Cincinnati Parks Foundation
The Cincinnati Parks Board and the Cincinnati Parks Foundation have developed multiple creative revenue streams to help underwrite the development and maintenance of the beautiful 43-acre Smale Riverfront Park.
Creative Earned Income Ventures are Key to the Fiscal Health of the Smale Riverfront Park
On September 29, 2008, Cincinnati residents were treated to something very special: the grand opening of the John G. and Phyllis W. Smale Riverfront Park. Hugging the Ohio River in between the city’s two major league stadiums, the 43-acre park boasts gorgeous fountains, walkways, gardens, playgrounds, a splash park, a restaurant, and concert venues. And it is not yet all that it will be, since development of the park is still underway. Upon completion the price tag may reach $120 million. Annual operating costs for the park are estimated at about $1.3 million.
The Cincinnati Parks Foundation is the nonprofit charged overall with fundraising and advocacy for the city’s extensive parks system (5 regional parks, 70 neighborhood parks, and 34 nature preserves). Its small staff seeks to complement the resources provided by the city by obtaining individual and corporate donations as well as state and federal grants. Already the Foundation has raised $40 million towards the development of Smale Riverfront Park.
To ensure that the Park Board will be able to handle the ongoing operating costs of the park, Cincinnati Park Board senior staffers Willie Carden and Marijane Klug incorporated several creative earned income elements into the Smale Park’s design.
First they envisioned restaurants within the park that would pay a percentage of their income, as a ground lease, into the Parks system. This is already a current reality with the onsite Moerlein Lager House restaurant on the park’s East side. In addition, they negotiated a “common area maintenance charge” (CAM) with developers of The Banks—a residential and retail complex adjacent to the park. “We receive 35 cents for every square foot of commercial development and 8 cents for every residential square foot of development,” explains Marijane Klug. The idea is that The Banks greatly benefits from its highly attractive and desirable location at Smale Park and so these funds provide ongoing revenue for the Park’s upkeep.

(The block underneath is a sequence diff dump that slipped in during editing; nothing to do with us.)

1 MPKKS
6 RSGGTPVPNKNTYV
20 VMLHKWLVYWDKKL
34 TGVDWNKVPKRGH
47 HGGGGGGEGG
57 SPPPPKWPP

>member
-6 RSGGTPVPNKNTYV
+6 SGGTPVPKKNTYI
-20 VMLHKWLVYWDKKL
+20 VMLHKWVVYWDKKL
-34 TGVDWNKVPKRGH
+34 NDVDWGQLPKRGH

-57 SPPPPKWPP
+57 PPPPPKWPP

Future earned income streams planned include slip charges at the park’s soon-to-be-built marina. “People will be able to pay to dock their boats temporarily, for a day or weekend, at the marina. You could think of it like a parking fee,” Klug says. Construction is also underway for a carousel at the park, and, underneath it, a major conference venue. “I predict a lot of brides are going to be booking this space,” chuckles Suzy Doward, Executive Director of the Cincinnati Parks Foundation. “I know I would!” The Riverfront Park already includes other venues, such as beautiful lawn space and a concert stage, that generate revenue from events and rentals. Additionally, on the Park’s western side there will be a large green parking lot. Ten times per year it will be used for overflow parking for the nearby football stadium but on the other weekends it will generate income for the Parks Foundation. Finally, the Smale Riverfront Park (as well as some others in the Cincy parks system) incorporates alternative energy systems that can both save money and lower annual utility expenses. Geothermal wells dug underneath the Park’s grounds produce the power for its fountains, restrooms, and the heating and cooling of the Moerlein Lager House. The associated “pump and dump” system that taps into a major aquifer will provide fresh water that the Parks Foundation can sell to the hotel to be developed within The Banks complex and will also reduce the overall utility costs for Smale Riverfront Park.